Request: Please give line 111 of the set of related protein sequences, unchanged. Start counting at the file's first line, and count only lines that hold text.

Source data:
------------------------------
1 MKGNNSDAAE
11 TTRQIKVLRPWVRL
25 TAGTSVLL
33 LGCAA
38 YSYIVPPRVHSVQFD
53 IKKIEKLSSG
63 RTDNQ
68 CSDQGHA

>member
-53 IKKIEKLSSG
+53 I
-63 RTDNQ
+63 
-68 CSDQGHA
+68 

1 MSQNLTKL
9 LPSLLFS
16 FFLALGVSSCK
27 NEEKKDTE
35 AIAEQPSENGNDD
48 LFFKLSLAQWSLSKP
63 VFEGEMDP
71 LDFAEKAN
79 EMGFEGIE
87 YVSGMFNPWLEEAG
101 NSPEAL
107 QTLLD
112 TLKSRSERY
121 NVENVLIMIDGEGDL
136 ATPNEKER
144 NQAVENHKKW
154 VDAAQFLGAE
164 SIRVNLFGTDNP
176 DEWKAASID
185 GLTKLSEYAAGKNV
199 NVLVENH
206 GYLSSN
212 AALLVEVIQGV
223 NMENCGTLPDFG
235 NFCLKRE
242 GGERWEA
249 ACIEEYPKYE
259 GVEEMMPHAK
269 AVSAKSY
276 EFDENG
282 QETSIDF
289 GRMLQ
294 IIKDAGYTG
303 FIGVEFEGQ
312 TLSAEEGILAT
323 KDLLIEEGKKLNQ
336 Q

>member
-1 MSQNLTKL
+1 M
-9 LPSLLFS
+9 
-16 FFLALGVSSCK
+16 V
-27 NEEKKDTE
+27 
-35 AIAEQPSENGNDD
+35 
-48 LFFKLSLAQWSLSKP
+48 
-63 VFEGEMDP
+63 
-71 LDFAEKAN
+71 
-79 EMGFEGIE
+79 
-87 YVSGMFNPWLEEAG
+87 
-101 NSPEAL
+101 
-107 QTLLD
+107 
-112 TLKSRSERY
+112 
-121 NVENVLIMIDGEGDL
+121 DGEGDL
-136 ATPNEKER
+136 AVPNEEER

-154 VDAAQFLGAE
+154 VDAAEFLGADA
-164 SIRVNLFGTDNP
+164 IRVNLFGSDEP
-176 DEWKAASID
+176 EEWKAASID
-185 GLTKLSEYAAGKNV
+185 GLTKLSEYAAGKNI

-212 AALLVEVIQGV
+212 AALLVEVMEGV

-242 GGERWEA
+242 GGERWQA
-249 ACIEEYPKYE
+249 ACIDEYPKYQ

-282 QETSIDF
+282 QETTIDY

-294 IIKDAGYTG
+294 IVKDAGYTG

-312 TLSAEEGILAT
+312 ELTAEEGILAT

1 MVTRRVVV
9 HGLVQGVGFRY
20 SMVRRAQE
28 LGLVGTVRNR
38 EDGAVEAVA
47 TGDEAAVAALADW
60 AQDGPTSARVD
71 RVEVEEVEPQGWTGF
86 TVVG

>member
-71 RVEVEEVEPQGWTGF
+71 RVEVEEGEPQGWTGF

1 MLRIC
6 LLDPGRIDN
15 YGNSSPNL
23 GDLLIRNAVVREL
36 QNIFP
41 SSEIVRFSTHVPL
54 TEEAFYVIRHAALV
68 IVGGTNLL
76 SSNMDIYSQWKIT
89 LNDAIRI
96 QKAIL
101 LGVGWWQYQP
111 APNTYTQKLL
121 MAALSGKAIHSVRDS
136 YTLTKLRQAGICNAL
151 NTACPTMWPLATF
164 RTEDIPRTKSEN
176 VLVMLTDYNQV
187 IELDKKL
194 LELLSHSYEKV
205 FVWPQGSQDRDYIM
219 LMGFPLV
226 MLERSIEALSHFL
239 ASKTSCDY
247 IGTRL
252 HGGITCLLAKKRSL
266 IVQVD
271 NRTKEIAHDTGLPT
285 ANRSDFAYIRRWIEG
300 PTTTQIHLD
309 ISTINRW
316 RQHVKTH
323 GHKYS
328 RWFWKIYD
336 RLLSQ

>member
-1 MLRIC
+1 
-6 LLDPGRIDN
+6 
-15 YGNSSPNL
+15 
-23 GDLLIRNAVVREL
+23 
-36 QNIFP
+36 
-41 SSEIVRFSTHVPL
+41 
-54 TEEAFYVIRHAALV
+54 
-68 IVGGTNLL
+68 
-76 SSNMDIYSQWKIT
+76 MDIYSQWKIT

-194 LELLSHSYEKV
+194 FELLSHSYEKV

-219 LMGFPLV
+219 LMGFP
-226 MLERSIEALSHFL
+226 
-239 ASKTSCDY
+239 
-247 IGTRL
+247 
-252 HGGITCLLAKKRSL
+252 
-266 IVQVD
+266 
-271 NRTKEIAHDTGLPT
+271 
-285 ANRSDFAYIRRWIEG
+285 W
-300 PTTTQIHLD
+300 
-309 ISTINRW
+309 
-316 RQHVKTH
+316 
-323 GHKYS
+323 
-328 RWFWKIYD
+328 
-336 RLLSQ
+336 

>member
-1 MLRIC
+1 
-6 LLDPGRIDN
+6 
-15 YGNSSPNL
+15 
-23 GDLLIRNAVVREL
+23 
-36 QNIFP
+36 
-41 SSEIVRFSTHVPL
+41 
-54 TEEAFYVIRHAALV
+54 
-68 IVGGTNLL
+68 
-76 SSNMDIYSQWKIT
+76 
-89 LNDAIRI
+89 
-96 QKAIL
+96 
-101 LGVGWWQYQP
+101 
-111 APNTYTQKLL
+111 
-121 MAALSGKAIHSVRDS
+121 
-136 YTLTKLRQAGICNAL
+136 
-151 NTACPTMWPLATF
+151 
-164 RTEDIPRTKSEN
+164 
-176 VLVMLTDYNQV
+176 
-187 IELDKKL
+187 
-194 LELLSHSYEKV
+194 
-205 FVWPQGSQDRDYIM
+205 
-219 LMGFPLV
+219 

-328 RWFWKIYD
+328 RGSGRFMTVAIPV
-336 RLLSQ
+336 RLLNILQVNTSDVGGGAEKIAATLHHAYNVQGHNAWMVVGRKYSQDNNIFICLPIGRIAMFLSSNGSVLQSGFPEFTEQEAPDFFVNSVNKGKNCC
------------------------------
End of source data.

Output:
71 RVEVEEVEPQGWTGF